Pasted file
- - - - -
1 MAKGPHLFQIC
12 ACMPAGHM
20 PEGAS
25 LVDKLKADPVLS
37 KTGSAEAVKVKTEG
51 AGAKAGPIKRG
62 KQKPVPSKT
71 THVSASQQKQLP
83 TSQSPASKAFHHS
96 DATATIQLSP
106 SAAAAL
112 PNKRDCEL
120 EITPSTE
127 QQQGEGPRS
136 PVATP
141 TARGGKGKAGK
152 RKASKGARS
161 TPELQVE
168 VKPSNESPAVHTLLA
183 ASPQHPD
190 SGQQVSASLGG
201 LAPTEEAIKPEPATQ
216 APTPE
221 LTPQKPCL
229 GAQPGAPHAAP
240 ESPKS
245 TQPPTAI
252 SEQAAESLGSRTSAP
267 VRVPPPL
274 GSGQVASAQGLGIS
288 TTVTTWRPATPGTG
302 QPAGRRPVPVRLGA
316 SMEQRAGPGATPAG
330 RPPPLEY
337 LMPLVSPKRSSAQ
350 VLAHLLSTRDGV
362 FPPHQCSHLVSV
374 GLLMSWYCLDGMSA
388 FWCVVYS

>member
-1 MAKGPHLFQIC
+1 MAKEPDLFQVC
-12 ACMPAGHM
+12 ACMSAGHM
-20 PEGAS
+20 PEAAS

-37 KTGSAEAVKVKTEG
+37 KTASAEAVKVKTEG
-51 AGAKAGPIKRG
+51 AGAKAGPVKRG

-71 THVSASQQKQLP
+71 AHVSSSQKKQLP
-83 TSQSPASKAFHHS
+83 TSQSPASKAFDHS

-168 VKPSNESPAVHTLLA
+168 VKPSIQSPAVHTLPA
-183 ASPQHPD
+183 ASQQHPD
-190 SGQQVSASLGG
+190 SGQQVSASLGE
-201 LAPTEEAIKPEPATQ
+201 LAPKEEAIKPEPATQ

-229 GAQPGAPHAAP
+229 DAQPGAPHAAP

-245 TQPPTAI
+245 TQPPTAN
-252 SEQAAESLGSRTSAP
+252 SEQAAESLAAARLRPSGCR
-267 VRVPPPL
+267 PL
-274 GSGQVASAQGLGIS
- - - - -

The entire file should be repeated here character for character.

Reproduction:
1 MAKGPHLFQIC
12 ACMPAGHM
20 PEGAS
25 LVDKLKADPVLS
37 KTGSAEAVKVKTEG
51 AGAKAGPIKRG
62 KQKPVPSKT
71 THVSASQQKQLP
83 TSQSPASKAFHHS
96 DATATIQLSP
106 SAAAAL
112 PNKRDCEL
120 EITPSTE
127 QQQGEGPRS
136 PVATP
141 TARGGKGKAGK
152 RKASKGARS
161 TPELQVE
168 VKPSNESPAVHTLLA
183 ASPQHPD
190 SGQQVSASLGG
201 LAPTEEAIKPEPATQ
216 APTPE
221 LTPQKPCL
229 GAQPGAPHAAP
240 ESPKS
245 TQPPTAI
252 SEQAAESLGSRTSAP
267 VRVPPPL
274 GSGQVASAQGLGIS
288 TTVTTWRPATPGTG
302 QPAGRRPVPVRLGA
316 SMEQRAGPGATPAG
330 RPPPLEY
337 LMPLVSPKRSSAQ
350 VLAHLLSTRDGV
362 FPPHQCSHLVSV
374 GLLMSWYCLDGMSA
388 FWCVVYS

>member
-1 MAKGPHLFQIC
+1 MAKEPDLFQVC
-12 ACMPAGHM
+12 ACMSAGHM
-20 PEGAS
+20 PEAAS

-37 KTGSAEAVKVKTEG
+37 KTASAEAVKVKTEG
-51 AGAKAGPIKRG
+51 AGAKAGPVKRG

-71 THVSASQQKQLP
+71 AHVSSSQKKQLP
-83 TSQSPASKAFHHS
+83 TSQSPASKAFDHS

-168 VKPSNESPAVHTLLA
+168 VKPSIQSPAVHTLPA
-183 ASPQHPD
+183 ASQQHPD
-190 SGQQVSASLGG
+190 SGQQVSASLGE
-201 LAPTEEAIKPEPATQ
+201 LAPKEEAIKPEPATQ

-229 GAQPGAPHAAP
+229 DAQPGAPHAAP

-245 TQPPTAI
+245 TQPPTAN
-252 SEQAAESLGSRTSAP
+252 SEQAAESLAAARLRPSGCR
-267 VRVPPPL
+267 PL
-274 GSGQVASAQGLGIS